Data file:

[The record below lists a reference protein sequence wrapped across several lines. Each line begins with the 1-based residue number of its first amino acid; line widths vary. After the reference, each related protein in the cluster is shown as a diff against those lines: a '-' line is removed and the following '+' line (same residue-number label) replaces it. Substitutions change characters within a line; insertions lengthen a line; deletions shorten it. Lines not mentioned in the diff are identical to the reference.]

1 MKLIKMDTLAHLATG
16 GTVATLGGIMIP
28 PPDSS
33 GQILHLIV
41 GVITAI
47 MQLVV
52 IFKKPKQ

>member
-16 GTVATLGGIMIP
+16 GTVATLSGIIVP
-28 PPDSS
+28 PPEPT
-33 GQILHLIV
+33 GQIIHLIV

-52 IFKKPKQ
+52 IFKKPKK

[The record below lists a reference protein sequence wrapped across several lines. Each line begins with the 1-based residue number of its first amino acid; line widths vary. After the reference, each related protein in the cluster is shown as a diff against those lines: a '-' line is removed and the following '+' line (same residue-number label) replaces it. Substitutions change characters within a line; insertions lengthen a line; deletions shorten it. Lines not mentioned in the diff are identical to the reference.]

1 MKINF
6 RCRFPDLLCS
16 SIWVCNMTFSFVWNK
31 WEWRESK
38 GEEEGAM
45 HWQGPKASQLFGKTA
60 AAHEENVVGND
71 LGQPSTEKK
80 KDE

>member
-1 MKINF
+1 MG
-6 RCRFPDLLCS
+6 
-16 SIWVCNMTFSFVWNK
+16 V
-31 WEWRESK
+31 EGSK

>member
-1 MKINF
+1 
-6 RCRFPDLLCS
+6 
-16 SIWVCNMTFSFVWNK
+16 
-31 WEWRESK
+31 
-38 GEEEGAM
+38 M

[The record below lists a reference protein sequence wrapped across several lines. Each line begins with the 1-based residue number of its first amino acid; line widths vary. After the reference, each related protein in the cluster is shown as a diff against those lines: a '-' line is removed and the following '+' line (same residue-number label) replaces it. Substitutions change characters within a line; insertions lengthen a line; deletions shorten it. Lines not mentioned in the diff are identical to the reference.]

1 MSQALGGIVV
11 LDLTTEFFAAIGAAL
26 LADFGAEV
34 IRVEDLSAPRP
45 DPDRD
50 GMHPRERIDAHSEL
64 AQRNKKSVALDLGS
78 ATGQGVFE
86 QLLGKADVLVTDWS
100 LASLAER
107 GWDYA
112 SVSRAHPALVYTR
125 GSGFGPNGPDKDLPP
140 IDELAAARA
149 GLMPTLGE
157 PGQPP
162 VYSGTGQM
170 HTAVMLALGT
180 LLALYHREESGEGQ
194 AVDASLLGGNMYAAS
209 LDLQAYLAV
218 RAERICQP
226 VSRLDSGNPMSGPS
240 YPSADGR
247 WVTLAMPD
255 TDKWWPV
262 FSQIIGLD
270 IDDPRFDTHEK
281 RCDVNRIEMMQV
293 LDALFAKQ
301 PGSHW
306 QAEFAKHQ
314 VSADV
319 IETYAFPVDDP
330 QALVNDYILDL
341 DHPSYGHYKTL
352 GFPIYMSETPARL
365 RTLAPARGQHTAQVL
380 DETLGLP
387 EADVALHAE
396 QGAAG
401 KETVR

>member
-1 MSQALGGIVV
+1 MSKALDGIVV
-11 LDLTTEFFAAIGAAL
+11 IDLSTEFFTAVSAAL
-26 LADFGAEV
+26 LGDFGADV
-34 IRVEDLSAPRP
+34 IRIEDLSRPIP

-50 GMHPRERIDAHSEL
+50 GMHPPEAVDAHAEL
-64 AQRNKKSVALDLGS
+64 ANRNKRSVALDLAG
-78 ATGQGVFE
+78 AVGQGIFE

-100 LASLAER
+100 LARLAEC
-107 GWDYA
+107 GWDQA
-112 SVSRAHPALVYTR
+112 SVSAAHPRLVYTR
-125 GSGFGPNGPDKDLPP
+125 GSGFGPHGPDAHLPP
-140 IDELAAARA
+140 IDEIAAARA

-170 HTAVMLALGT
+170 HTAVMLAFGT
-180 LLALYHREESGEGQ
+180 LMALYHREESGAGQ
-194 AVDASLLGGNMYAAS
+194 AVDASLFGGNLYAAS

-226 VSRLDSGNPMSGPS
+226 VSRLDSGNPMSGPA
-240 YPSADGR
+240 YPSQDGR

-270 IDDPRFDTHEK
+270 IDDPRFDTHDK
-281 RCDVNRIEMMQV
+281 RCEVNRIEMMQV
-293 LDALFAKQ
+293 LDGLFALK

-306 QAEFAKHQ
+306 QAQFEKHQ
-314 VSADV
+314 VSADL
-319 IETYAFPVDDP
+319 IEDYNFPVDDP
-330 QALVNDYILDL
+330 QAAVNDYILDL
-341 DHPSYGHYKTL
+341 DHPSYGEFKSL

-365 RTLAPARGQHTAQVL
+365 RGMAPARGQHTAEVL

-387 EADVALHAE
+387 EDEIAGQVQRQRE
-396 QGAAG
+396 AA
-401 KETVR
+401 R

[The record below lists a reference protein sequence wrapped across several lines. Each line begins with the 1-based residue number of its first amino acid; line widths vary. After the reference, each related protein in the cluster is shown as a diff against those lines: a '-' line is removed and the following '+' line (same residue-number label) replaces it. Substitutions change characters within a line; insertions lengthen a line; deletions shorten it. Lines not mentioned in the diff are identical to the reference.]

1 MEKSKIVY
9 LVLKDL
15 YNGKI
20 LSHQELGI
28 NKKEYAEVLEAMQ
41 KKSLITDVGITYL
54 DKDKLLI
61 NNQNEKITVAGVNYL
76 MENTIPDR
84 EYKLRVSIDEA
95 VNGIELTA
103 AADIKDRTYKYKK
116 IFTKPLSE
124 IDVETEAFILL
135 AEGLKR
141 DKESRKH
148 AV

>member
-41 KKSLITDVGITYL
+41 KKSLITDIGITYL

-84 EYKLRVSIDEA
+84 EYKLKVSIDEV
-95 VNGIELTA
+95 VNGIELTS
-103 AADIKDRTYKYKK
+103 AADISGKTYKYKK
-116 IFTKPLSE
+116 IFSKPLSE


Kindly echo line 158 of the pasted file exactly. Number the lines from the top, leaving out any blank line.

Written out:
61 NNQNEKITVAGVNYL